"Going over there and winning in his back yard with everything in his own circumstances as regards to weight and that he wants me to come out and fight in their location on the date I'm challenging myself. I saw going into the weigh-in the tremendous reception Ricky (Hatton) got (in Las Vegas). It was incredible. Absolutely incredible. The sight of all the thousands and thousands of fans it was just brilliant and I had a buzz off that and I wanted to get a bit of that before I retired because that's one thing missing really from my record.''

In the end, where Calzaghe has plied his trade for so long may have little to do with the outcome in his first fight at 175 pounds but skepticism about him still exists because it has taken him so long to arrive in America. For years there was speculation that he would fight Hopkins at either 160 or 168 pounds and several times talk swirled that he would face Roy Jones, Jr., who long ruled the middleweight and super middleweight divisions. In the end, nothing happened and as time passed the blame for that fell, fairly or unfairly, more on Calzaghe's shoulders than on those of the opponents he never faced.

The reasons for that kind of absence of opportunity do not lie all on one side but there has long been a feeling among his critics that Frank Warren, Calzaghe's long-time promoter, repeatedly erred on the side of caution with Calzaghe, hurting him on the larger stage while insuring his popularity at home with title wins against the likes of Evans Ashira, Kubary Salem, Mger Mkrtchian, Juan Carlos Gimenez Ferreyra, Mario Veit (so nice he did him twice) and even Tocker Pudwill, who was the kind of fighter Vinny Paz chose for his farewell fight, which is all one need know about Pudwill.

Yet for many years one could (and many did) say the same of Hopkins until his opportunity came late in life against Felix Trinidad, Oscar De La Hoya, Taylor, Wright and Tarver. It was not until Calzaghe tore Lacy apart and left him in such tatters he's never been the same that he began to get serious consideration in the United States and the oddity there is that Calzaghe had to beat an overrated American fighter to become less underrated himself. Still more was needed and not even a win over Kessler, who was 39-0, young and powerful but also well protected in Denmark by promoter Mogens Palle and all but untested, has been quite enough. Calzaghe has begun to get his do but there remains a lingering feeling among many that he must prove his mettle in America against the aging but still active Hopkins before the doubting Thomas' are satisfied.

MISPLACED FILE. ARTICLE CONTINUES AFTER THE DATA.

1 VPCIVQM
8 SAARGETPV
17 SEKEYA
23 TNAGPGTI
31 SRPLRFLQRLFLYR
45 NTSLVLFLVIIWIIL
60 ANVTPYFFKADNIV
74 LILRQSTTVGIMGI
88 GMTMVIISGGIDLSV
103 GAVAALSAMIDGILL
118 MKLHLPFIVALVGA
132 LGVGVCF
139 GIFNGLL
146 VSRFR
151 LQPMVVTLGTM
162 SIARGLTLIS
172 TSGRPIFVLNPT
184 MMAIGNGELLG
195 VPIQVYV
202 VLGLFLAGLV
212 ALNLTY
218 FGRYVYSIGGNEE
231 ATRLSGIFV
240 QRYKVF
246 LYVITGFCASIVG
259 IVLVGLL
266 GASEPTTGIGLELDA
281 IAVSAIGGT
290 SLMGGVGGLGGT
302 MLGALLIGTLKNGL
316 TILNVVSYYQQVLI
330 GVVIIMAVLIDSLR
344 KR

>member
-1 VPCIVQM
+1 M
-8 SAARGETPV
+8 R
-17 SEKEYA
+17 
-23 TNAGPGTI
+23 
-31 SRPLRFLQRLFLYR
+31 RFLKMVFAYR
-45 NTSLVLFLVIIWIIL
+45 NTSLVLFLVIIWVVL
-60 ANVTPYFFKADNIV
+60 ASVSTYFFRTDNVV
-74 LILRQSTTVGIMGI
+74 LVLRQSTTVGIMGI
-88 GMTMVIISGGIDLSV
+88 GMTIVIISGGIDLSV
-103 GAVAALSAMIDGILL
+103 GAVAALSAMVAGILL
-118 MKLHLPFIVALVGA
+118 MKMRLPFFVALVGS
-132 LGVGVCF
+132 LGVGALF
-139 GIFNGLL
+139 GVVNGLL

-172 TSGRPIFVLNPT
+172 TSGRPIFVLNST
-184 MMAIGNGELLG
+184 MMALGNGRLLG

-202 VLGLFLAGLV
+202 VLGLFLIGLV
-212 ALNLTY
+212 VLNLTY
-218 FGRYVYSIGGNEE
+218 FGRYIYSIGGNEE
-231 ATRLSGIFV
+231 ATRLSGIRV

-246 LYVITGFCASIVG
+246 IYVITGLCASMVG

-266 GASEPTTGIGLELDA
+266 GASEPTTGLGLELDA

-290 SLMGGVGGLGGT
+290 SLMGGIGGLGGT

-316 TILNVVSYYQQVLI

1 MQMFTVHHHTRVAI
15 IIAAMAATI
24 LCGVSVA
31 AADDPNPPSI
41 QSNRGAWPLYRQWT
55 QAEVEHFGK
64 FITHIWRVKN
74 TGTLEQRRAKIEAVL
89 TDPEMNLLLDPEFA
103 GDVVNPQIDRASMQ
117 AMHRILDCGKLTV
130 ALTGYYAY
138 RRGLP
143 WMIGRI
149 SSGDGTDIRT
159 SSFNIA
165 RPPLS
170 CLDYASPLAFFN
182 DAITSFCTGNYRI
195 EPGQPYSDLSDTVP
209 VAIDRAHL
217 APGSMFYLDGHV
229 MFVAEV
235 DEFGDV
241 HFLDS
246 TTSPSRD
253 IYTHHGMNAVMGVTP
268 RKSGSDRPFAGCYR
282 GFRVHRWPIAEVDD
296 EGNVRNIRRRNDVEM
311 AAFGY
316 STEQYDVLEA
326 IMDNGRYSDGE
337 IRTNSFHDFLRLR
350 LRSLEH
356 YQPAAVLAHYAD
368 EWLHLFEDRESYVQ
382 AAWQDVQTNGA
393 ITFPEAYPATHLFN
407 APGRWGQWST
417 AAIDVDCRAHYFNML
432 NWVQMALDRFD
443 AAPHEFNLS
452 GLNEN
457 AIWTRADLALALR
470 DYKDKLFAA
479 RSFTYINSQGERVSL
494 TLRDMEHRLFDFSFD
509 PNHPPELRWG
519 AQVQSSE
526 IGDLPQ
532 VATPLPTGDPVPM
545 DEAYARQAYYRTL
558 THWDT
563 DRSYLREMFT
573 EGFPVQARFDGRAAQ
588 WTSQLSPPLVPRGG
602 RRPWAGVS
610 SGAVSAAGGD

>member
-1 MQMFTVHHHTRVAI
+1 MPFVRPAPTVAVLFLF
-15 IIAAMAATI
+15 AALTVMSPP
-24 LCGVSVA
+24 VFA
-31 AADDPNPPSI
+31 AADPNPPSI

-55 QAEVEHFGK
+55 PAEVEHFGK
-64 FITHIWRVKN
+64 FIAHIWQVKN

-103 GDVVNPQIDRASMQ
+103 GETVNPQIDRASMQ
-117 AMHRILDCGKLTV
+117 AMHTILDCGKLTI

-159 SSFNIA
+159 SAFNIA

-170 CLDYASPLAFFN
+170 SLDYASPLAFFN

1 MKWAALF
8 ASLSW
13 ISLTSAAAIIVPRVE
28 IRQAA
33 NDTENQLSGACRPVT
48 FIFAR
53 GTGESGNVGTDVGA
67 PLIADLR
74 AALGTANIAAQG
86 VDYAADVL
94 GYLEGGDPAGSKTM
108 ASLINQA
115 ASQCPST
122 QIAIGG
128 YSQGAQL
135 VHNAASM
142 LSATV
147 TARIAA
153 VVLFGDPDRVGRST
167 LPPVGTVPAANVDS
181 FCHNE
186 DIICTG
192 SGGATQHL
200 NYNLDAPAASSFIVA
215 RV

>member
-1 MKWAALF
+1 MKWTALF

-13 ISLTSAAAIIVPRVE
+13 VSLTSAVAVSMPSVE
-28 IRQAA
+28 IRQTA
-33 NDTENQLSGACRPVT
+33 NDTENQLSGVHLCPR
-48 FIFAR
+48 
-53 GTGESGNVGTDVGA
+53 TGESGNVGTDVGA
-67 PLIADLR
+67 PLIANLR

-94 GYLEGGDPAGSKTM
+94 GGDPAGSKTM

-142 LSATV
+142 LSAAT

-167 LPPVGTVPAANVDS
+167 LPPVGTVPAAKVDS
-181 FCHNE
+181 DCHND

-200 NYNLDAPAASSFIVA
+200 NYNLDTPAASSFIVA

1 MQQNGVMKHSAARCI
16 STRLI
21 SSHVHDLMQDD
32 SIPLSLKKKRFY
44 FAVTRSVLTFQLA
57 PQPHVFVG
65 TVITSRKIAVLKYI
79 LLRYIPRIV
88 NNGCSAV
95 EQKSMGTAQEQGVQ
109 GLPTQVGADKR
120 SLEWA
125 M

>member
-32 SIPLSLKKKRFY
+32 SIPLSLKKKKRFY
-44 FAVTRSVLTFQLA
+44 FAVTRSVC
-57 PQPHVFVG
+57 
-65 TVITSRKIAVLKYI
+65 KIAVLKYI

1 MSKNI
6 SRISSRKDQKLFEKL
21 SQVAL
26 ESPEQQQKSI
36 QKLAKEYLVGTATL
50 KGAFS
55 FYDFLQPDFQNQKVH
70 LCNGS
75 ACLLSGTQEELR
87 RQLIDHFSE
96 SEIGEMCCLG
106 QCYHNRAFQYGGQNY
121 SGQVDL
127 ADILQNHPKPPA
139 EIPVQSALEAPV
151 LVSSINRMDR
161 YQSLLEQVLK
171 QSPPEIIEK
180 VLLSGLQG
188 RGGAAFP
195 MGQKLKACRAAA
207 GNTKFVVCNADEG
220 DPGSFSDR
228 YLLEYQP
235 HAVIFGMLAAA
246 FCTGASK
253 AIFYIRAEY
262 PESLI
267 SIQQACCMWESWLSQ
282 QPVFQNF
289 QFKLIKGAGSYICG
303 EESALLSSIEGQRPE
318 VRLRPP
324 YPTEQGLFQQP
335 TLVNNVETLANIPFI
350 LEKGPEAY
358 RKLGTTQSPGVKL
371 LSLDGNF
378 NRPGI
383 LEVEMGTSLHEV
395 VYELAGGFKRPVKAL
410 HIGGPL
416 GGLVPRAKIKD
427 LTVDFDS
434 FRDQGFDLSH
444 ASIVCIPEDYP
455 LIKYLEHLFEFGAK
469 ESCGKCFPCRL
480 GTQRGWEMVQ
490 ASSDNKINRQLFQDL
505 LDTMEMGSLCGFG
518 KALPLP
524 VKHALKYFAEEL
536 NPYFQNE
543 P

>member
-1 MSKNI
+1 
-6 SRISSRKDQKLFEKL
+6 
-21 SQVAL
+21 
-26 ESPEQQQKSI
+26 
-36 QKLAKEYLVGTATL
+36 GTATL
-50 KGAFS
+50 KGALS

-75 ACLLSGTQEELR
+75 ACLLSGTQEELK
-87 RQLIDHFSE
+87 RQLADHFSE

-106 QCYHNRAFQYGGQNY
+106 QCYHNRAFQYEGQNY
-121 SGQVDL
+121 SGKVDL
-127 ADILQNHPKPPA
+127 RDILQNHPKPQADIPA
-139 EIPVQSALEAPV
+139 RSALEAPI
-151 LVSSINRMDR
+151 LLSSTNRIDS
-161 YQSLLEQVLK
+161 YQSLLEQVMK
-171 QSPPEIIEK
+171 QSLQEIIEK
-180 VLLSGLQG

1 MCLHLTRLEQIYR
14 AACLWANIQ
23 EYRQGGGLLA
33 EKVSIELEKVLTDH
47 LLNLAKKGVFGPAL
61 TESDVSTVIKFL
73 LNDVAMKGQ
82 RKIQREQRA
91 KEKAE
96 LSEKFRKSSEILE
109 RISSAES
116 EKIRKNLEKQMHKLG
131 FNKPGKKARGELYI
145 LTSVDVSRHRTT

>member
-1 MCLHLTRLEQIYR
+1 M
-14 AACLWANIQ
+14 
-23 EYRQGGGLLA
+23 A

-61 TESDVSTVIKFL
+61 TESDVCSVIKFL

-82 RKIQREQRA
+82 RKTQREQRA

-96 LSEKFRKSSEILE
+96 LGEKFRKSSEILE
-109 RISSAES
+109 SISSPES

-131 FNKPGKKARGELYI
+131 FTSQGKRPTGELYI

Hopkins (48-4-1, 32 KO) is battle hardened and considered by many American fight fans to be among the top five pound-for-pound boxers on the planet. At this stage of his career that might be a reach but what Calzaghe still must prove is that it's not one that exceeds his grasp.

"Joe's so underestimated,'' former British world champion Glenn McCrory told the English's boxing magazine Boxing Monthly. "He's the best British fighter in the last 10 years. This will be his coming of age at top world level and he deserves it.''

Yet not even all of his own countrymen fancy Calzaghe. One-time welterweight champion Lloyd Honeyghan, who came to American and destroyed what was then considered America's best young boxer, Donald Curry, told the same publication that, "Calzaghe's going to have loads of problems. He's only risking this because Hopkins is 43. But Hopkins is an old-time fighter, a proper, proper operator.